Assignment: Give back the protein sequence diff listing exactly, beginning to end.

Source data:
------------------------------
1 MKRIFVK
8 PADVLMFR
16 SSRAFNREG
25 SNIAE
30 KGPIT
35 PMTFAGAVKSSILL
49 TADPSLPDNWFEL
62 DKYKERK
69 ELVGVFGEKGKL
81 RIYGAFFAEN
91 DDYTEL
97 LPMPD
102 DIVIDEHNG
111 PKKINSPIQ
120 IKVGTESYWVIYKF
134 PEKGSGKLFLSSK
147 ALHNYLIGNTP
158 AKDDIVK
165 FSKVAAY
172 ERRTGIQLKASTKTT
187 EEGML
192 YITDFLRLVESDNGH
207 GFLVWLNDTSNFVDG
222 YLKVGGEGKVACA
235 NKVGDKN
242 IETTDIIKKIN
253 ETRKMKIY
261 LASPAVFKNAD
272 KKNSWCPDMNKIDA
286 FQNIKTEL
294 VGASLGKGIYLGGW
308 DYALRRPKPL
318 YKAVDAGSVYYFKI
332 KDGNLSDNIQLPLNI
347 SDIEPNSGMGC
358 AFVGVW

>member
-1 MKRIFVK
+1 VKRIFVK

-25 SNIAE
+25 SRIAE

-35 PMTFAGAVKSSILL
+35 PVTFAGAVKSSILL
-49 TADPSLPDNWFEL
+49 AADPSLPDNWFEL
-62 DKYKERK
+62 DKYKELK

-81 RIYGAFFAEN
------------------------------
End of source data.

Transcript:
1 MKRIFVK
8 PADVLMFR
16 SSRAFNREG
25 SNIAE
30 KGPIT
35 PMTFAGAVKSSILL
49 TADPSLPDNWFEL
62 DKYKERK
69 ELVGVFGEKGKL
81 RIYGAFFAEN
91 DDYTEL
97 LPMPD
102 DIVIDEHNG
111 PKKINSPIQ
120 IKVGTESYWVIYKF
134 PEKGSGKLFLSSK
147 ALHNYLIGNTP
158 AKDDIVK
165 FSKVAAY
172 ERRTGIQLKASTKTT
187 EEGML
192 YITDFLRLVESDNGH
207 GFLVWLNDTSNFVDG
222 YLKVGGEGKVACA
235 NKVGDKN
242 IETTDIIKKIN
253 ETRKMKIY
261 LASPAVFKNAD
272 KKNSWCPDMNKIDA
286 FQNIKTEL
294 VGASLGKGIYLGGW
308 DYALRRPKPL
318 YKAVDAGSVYYFKI
332 KDGNLSDNIQLPLNI
347 SDIEPNSGMGC
358 AFVGVW

>member
-1 MKRIFVK
+1 VKRIFVK

-25 SNIAE
+25 SRIAE

-35 PMTFAGAVKSSILL
+35 PVTFAGAVKSSILL
-49 TADPSLPDNWFEL
+49 AADPSLPDNWFEL
-62 DKYKERK
+62 DKYKELK

-81 RIYGAFFAEN